• Intentional management is about developing and executing upon the right management processes and systems so as to better meet the needs of the specific organization and its circumstances. And in this, intentional management approaches can be seen as the core implementation framework for an organizations’ basic business model as it is currently conceived at any given time (which among other details means this approach is grounded in its implementation in here and now and short timeframe considerations, at least as a starting point.)
• Businesses and their contexts and the challenges and opportunities they face can and do change with time, and long-term as well as short-term. So intentional management also has to address and accommodate change, and both as it arises in a slow and evolutionary form, and as it more suddenly arrives as might be required when facing disruptive events – both circumstances that can require making permanent and even profound long-term course correcting management adjustments.
• Intentional management, to cite a very fundamental decision point example, might or might not mean developing a single overall, consistent management system that would be uniformly applied across the entire organization. Business acquisitions, for example, might require allowance for management process and I add corporate culture differences in order to preserve the value that was sought in bringing an established business into the overall organization in the first place. Change management and efforts to prevent its being needed, on the other hand, might mean bringing diverging management approaches into more unified alignment too, within a single overall organization – and the breaking down of silo walls that engendered those differences.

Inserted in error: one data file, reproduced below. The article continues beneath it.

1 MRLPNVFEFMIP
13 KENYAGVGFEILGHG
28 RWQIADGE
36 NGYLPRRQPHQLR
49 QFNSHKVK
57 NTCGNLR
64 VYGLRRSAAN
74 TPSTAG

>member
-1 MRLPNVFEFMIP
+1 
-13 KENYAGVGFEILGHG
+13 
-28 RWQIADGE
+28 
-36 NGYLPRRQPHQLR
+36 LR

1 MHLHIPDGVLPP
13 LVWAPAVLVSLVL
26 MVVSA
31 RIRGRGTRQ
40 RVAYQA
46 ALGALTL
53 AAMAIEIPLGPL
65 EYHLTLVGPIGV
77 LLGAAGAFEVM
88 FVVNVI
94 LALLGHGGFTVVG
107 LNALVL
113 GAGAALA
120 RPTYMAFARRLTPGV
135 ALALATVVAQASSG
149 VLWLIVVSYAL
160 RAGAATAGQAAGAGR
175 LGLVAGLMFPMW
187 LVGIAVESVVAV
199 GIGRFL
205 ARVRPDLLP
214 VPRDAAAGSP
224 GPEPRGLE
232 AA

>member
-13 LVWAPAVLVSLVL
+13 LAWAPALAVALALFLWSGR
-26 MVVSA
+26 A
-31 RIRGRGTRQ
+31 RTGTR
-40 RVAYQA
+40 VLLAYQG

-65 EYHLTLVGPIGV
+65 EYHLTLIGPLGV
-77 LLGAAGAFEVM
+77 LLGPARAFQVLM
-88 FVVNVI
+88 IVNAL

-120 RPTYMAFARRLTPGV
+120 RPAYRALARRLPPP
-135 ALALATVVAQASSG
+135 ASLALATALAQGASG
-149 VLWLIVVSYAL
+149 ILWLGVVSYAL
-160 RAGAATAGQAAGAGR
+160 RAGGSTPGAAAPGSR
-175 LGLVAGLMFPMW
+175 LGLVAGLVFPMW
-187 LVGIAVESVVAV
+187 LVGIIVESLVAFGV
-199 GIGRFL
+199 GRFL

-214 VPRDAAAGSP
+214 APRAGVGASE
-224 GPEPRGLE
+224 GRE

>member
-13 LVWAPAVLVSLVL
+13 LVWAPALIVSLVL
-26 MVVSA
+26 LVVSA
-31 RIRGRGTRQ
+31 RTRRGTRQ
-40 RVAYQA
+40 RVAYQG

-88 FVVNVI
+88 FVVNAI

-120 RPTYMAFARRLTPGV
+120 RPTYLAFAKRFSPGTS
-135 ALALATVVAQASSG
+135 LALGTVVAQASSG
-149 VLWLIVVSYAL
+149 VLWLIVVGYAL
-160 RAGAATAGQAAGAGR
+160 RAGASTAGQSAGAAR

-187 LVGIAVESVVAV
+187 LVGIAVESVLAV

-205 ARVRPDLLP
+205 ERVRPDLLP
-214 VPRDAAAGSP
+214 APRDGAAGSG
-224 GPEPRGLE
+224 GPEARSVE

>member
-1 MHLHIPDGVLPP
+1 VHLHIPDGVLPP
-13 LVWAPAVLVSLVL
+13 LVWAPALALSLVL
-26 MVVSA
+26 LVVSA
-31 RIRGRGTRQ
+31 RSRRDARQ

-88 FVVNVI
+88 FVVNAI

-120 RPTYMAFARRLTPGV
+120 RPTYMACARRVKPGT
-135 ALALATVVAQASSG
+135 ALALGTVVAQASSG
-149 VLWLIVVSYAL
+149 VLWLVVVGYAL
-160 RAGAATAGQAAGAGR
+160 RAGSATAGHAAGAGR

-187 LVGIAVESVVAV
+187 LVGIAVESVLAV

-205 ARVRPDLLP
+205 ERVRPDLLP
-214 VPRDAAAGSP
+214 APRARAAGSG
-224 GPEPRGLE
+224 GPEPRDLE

• Contextual management addresses a key phrase that I just inserted in the first sentence of that last bullet point: “might or might not.” It and the strategic reasoning that informs and shapes it, play a key role in making the types of overall business decisions that would shape, for example, the two scenarios that I added there in that bullet point.
• This is because businesses as a whole are dynamic and they have to be responsive to change and opportunity if they are to succeed, and long-term. And management system failures almost always express themselves as inflexibility or as dysfunctional attempts at flexibility in the face of the demands of change, and from outside of the organization in its competitors and its marketplace if nowhere else.

I began raising the issues of business evolution in these bullet points, and will turn more explicitly to that set of issues in my next installment to this series. And after that I will reconsider intentional and contextual management systems as the businesses that employ them face and work in an increasingly global, ubiquitously online and connected world. In anticipation of that, I note here that this means working with and accommodating as necessary, both legal and cultural differences that can arise when managing a geographically dispersed workplace and working with and meeting the needs of a more widely diverse marketplace. Meanwhile, you can find this and related postings at Business Strategy and Operations – 3 and also at Page 1 and Page 2 of that directory. Also see HR and Personnel and HR and Personnel – 2.